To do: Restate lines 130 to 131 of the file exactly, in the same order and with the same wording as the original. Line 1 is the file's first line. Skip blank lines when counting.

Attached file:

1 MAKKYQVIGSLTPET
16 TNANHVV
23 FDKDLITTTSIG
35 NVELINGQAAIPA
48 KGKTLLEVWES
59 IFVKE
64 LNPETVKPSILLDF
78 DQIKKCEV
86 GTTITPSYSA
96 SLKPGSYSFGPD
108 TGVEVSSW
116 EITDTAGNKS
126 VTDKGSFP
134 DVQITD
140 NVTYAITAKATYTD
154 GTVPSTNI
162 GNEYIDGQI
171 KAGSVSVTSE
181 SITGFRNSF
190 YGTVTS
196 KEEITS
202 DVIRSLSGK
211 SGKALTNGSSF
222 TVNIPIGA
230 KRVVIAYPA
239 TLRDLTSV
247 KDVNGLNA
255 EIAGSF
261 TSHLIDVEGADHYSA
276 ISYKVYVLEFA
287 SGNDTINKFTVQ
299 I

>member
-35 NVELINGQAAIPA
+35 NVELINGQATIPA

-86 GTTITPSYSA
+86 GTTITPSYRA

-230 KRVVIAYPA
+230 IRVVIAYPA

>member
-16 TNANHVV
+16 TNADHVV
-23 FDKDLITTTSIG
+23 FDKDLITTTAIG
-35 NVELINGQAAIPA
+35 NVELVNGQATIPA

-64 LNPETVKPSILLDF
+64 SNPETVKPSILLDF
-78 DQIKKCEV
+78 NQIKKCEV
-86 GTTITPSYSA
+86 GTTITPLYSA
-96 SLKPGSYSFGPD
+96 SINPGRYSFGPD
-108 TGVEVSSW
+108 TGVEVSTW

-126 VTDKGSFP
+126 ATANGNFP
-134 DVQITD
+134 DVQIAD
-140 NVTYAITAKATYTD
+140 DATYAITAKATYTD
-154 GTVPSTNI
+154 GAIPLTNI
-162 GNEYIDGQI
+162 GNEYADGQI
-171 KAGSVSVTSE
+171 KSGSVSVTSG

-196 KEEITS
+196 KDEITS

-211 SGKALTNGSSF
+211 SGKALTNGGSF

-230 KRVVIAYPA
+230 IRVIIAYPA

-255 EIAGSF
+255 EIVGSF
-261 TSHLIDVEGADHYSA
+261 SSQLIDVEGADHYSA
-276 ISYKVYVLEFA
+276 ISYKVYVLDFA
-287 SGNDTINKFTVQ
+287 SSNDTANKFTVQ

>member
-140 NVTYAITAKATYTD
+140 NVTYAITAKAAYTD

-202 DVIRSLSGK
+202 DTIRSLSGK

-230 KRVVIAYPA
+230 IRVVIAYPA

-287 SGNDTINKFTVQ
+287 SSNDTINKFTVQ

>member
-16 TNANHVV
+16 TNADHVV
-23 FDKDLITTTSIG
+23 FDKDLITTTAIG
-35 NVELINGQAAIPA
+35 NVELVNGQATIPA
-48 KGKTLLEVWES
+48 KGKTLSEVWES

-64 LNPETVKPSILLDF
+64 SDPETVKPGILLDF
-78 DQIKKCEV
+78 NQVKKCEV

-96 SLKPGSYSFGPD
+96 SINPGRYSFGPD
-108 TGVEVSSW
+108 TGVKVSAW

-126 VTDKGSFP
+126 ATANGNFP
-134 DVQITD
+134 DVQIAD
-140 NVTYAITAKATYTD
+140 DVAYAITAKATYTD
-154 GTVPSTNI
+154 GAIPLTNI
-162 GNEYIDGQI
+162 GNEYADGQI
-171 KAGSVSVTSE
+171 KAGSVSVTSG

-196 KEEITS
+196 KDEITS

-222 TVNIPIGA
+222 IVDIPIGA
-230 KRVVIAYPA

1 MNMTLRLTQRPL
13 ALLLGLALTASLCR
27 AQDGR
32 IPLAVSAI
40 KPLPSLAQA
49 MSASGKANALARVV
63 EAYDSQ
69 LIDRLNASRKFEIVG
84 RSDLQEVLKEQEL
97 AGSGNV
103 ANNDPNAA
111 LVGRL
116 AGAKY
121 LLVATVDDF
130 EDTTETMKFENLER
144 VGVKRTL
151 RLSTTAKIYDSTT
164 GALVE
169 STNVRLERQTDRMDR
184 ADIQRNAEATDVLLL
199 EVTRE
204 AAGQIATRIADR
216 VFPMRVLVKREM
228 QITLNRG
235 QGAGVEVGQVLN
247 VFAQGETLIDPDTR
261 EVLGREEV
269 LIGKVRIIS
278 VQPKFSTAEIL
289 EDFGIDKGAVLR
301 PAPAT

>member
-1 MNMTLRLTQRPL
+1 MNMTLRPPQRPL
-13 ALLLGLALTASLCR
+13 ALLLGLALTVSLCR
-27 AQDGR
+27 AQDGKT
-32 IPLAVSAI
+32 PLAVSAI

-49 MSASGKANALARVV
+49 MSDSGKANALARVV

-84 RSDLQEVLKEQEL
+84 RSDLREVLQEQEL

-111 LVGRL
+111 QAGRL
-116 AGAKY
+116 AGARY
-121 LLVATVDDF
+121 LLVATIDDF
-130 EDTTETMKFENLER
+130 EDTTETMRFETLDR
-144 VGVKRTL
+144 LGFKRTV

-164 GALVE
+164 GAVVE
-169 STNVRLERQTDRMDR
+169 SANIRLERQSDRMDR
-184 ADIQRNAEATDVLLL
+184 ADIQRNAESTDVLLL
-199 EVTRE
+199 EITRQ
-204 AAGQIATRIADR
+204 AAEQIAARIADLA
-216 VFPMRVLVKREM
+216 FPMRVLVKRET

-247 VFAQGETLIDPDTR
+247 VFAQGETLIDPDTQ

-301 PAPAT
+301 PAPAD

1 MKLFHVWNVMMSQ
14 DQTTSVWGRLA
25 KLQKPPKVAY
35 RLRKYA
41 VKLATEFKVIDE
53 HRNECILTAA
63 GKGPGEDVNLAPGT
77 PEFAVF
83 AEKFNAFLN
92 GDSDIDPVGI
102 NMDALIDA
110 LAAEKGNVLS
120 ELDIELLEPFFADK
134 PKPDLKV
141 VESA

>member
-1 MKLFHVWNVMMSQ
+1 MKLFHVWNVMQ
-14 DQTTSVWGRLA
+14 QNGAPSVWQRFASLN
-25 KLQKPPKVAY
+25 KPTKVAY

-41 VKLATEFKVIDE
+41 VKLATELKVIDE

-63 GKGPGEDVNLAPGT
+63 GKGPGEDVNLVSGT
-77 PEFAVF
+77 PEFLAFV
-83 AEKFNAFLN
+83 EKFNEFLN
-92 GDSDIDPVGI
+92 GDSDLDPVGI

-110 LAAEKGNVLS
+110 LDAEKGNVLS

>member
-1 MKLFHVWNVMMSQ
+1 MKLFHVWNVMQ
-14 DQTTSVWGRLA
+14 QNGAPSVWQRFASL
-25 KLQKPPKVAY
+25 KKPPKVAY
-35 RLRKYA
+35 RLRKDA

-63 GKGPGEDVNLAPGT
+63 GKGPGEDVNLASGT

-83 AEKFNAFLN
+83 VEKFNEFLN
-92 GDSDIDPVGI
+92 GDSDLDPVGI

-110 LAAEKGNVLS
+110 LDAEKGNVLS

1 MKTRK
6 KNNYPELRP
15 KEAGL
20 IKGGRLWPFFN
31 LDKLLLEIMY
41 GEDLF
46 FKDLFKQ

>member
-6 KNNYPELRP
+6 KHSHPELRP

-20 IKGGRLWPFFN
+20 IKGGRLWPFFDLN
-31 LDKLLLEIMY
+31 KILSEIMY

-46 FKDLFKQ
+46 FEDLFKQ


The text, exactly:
40 KPLPSLAQA
49 MSASGKANALARVV